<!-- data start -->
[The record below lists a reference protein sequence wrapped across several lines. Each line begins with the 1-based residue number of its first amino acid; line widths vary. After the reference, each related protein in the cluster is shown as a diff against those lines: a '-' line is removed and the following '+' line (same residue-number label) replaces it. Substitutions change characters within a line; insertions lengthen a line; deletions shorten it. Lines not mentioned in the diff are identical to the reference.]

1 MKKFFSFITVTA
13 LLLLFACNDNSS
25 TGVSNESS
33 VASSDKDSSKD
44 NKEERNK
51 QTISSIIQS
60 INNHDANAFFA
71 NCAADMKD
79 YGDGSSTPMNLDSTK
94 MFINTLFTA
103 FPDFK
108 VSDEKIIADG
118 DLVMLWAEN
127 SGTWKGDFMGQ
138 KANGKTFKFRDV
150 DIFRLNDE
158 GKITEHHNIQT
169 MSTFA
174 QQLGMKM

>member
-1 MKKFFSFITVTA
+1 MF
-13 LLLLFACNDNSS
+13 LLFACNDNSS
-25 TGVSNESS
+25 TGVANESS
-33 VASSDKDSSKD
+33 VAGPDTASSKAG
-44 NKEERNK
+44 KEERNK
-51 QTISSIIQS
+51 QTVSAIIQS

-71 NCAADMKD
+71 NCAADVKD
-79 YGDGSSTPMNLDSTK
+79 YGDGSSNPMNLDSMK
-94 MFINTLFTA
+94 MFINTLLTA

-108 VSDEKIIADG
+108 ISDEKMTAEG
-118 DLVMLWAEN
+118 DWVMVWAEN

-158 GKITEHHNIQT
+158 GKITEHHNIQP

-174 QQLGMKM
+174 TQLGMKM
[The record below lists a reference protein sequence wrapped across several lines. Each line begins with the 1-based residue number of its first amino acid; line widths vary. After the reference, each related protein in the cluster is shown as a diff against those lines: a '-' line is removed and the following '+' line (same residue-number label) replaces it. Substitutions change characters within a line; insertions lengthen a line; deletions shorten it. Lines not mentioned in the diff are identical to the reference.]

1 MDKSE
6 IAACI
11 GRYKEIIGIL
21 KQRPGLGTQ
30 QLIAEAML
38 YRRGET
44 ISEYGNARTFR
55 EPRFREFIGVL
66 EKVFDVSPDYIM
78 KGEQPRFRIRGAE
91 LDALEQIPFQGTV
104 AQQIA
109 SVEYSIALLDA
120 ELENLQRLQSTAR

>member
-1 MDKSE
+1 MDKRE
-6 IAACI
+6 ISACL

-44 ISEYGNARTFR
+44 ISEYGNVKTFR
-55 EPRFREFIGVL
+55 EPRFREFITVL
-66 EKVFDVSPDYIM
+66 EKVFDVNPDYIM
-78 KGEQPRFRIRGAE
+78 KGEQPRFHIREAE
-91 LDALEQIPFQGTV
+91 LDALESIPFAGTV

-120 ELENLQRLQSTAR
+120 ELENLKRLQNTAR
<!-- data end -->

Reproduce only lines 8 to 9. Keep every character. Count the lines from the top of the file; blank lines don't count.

60 INNHDANAFFA
71 NCAADMKD